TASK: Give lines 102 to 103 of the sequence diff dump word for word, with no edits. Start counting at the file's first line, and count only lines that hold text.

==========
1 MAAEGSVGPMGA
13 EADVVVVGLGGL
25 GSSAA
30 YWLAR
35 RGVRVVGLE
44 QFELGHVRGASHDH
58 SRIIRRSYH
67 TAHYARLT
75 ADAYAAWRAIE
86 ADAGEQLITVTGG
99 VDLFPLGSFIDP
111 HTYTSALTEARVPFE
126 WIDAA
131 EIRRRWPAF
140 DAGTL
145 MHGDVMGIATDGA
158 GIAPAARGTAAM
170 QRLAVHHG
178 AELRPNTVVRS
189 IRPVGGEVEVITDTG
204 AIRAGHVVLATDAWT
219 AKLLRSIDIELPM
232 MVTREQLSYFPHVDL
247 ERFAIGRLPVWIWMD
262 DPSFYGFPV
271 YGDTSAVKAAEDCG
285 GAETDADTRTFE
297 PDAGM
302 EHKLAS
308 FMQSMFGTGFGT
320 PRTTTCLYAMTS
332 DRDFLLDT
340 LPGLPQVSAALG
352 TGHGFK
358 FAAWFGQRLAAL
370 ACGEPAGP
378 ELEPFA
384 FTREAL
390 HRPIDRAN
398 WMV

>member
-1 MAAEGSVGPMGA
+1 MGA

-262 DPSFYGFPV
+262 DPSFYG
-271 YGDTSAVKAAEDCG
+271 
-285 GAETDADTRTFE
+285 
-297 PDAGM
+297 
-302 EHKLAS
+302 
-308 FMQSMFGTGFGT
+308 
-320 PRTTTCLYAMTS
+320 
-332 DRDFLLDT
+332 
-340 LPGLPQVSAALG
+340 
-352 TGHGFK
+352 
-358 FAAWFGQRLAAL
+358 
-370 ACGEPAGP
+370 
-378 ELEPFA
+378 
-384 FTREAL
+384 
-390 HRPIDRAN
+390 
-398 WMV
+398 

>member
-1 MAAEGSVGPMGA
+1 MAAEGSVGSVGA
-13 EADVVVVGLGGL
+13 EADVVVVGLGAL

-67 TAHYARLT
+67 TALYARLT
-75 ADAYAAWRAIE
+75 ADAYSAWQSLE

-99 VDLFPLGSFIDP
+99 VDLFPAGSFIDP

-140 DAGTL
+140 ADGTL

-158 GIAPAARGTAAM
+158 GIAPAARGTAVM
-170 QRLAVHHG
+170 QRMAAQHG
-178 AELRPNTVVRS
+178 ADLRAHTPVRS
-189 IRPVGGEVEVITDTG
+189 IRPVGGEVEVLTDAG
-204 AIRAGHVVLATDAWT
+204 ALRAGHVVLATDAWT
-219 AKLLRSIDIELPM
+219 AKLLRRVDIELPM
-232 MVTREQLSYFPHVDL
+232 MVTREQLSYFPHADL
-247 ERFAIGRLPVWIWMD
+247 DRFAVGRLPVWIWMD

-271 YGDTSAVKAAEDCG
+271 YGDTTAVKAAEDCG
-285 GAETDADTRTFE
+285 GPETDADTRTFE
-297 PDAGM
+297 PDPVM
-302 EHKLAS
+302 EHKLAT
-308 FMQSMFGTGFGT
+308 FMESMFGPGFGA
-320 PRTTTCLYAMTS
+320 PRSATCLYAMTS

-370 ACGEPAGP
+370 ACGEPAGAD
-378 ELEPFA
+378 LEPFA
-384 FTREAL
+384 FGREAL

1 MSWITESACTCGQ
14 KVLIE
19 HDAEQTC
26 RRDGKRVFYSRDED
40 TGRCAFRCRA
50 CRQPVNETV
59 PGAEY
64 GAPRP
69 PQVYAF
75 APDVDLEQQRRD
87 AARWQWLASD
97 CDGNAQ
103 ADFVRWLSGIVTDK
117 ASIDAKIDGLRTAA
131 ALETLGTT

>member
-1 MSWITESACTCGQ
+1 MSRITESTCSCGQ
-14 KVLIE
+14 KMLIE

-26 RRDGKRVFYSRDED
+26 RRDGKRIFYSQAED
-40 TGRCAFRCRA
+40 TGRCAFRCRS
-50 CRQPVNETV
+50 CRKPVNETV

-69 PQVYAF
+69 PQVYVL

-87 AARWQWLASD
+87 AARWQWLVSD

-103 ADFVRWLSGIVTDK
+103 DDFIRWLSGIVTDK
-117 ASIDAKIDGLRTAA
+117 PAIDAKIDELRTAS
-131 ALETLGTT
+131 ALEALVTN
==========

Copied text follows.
+232 MVTREQLSYFPHADL
-247 ERFAIGRLPVWIWMD